Figure 1. The Yersinia pestis PhoPQ regulatory network. The sensor kinase PhoQ detects changes in the periplasmic environment, such as low Mg2+, cationic antimicrobial peptides (CAMPs), low pH and possibly high osmolarity, and phosphorylates the response regulator PhoP in the cytoplasm. Phosphorylated PhoP binds to the promoter region of a number of genes, activating or repressing their transcription. PhoP-regulated genes include pmrHFIJKLM/arnBCADTEF and ugd/pmrE, which are necessary for the modification of the lipid A moiety of Y. pestis lipooligosaccharide and resistance to CAMPs; mgtBC genes that are involved in adaptation to low Mg2+ environment; a global regulator crp that coordinates genes necessary for carbon uptake and catabolism, as well as biofilm formation; and other stress response genes, such as the y3550–y3555 operon (locus tags based on KIM strain). PhoP also regulates its own expression and represses pH6 antigen-encoding psaABC and psaEF genes either directly or indirectly by repressing RovA. This figure was created with BioRender.com.
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Figure 2. The role of PhoP during different stages of the Y. pestis life cycle. PhoP plays a diverse role in the Y. pestis life cycle by responding to various stresses the bacteria encounters. Inside the phagosomes of mammalian host macrophages and neutrophils, PhoP is likely activated by the low-Mg2+ signal and the presence of CAMPs, and promotes resistance to antimicrobial peptides and other intracellular stresses. Inside the flea gut, PhoP responds to osmotic and acidic stresses, and coordinates changes in bacterial metabolism and formation of a cohesive biofilm necessary for the blockage of flea foregut. The PhoP function is also required for the survival of Y. pestis inside the soil-dwelling amoeba Acanthamoeba castellanii, suggesting the possibility that the environment inside the phagosomes of the amoeba might be similar to that of mammalian phagocytes. Further studies are needed to define the role of amoeba during the quiescent stage of the Y. pestis life cycle. This figure was created with BioRender.com.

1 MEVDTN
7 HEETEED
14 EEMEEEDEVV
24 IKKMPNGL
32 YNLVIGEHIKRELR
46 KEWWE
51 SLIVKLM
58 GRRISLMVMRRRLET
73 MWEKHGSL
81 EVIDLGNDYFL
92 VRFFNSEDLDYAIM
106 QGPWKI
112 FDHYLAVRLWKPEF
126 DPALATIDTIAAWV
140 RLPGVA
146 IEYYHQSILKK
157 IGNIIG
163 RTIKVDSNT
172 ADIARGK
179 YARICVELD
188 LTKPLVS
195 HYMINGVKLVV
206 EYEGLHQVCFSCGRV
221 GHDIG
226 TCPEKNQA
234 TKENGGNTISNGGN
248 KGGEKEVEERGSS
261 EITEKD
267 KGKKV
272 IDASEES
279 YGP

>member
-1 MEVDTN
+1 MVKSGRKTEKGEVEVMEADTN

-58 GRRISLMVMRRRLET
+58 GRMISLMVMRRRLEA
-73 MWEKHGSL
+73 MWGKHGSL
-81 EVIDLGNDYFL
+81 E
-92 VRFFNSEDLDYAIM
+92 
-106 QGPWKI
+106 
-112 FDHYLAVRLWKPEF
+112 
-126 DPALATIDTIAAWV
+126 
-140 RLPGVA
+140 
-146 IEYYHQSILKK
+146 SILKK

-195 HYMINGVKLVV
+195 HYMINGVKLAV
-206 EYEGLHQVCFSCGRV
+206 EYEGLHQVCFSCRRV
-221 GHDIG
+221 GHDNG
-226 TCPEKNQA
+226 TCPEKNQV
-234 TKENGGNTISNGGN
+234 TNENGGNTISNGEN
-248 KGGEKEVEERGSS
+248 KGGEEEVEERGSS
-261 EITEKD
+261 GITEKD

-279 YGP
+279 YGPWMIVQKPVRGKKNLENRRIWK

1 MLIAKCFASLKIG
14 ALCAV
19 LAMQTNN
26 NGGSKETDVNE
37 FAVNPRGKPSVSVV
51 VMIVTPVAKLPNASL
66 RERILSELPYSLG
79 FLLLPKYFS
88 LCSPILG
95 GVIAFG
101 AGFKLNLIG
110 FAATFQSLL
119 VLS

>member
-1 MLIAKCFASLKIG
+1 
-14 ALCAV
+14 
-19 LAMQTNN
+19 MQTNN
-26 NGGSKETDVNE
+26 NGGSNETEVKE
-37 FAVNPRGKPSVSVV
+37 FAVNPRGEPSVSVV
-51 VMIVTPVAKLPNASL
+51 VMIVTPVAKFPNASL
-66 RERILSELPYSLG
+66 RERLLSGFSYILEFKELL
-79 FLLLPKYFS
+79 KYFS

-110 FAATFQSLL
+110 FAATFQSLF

Figure 2. The role of PhoP during different stages of the Y. pestis life cycle. PhoP plays a diverse role in the Y. pestis life cycle by responding to various stresses the bacteria encounters. Inside the phagosomes of mammalian host macrophages and neutrophils, PhoP is likely activated by the low-Mg2+ signal and the presence of CAMPs, and promotes resistance to antimicrobial peptides and other intracellular stresses. Inside the flea gut, PhoP responds to osmotic and acidic stresses, and coordinates changes in bacterial metabolism and formation of a cohesive biofilm necessary for the blockage of flea foregut. The PhoP function is also required for the survival of Y. pestis inside the soil-dwelling amoeba Acanthamoeba castellanii, suggesting the possibility that the environment inside the phagosomes of the amoeba might be similar to that of mammalian phagocytes. Further studies are needed to define the role of amoeba during the quiescent stage of the Y. pestis life cycle. This figure was created with BioRender.com.